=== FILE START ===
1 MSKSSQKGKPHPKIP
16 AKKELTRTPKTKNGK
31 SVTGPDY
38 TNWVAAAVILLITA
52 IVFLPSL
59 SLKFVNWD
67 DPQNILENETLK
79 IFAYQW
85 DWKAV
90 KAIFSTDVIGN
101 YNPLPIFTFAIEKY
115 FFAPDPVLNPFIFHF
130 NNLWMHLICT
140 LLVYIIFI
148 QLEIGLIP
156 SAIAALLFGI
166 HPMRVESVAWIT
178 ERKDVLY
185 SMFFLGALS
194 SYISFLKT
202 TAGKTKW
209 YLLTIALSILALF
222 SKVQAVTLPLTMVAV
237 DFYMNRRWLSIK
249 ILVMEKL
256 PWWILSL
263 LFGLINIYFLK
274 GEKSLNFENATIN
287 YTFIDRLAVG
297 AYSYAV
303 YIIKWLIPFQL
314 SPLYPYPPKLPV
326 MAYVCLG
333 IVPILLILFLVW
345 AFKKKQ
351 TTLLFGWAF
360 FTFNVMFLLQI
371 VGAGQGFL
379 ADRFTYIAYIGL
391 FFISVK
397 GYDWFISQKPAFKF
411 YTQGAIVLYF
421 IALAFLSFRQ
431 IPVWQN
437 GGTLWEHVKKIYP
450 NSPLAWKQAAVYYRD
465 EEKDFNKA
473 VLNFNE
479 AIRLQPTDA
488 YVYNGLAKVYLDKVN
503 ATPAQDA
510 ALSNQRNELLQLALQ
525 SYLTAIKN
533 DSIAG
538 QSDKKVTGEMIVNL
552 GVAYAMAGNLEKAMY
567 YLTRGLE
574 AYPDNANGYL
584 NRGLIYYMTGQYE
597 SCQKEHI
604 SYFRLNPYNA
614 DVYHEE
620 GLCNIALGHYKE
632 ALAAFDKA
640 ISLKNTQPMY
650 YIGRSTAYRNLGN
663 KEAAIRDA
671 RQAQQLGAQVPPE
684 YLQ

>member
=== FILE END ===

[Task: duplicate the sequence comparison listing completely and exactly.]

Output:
1 MSKSSQKGKPHPKIP
16 AKKELTRTPKTKNGK
31 SVTGPDY
38 TNWVAAAVILLITA
52 IVFLPSL
59 SLKFVNWD
67 DPQNILENETLK
79 IFAYQW
85 DWKAV
90 KAIFSTDVIGN
101 YNPLPIFTFAIEKY
115 FFAPDPVLNPFIFHF
130 NNLWMHLICT
140 LLVYIIFI
148 QLEIGLIP
156 SAIAALLFGI
166 HPMRVESVAWIT
178 ERKDVLY
185 SMFFLGALS
194 SYISFLKT
202 TAGKTKW
209 YLLTIALSILALF
222 SKVQAVTLPLTMVAV
237 DFYMNRRWLSIK
249 ILVMEKL
256 PWWILSL
263 LFGLINIYFLK
274 GEKSLNFENATIN
287 YTFIDRLAVG
297 AYSYAV
303 YIIKWLIPFQL
314 SPLYPYPPKLPV
326 MAYVCLG
333 IVPILLILFLVW
345 AFKKKQ
351 TTLLFGWAF
360 FTFNVMFLLQI
371 VGAGQGFL
379 ADRFTYIAYIGL
391 FFISVK
397 GYDWFISQKPAFKF
411 YTQGAIVLYF
421 IALAFLSFRQ
431 IPVWQN
437 GGTLWEHVKKIYP
450 NSPLAWKQAAVYYRD
465 EEKDFNKA
473 VLNFNE
479 AIRLQPTDA
488 YVYNGLAKVYLDKVN
503 ATPAQDA
510 ALSNQRNELLQLALQ
525 SYLTAIKN
533 DSIAG
538 QSDKKVTGEMIVNL
552 GVAYAMAGNLEKAMY
567 YLTRGLE
574 AYPDNANGYL
584 NRGLIYYMTGQYE
597 SCQKEHI
604 SYFRLNPYNA
614 DVYHEE
620 GLCNIALGHYKE
632 ALAAFDKA
640 ISLKNTQPMY
650 YIGRSTAYRNLGN
663 KEAAIRDA
671 RQAQQLGAQVPPE
684 YLQ

>member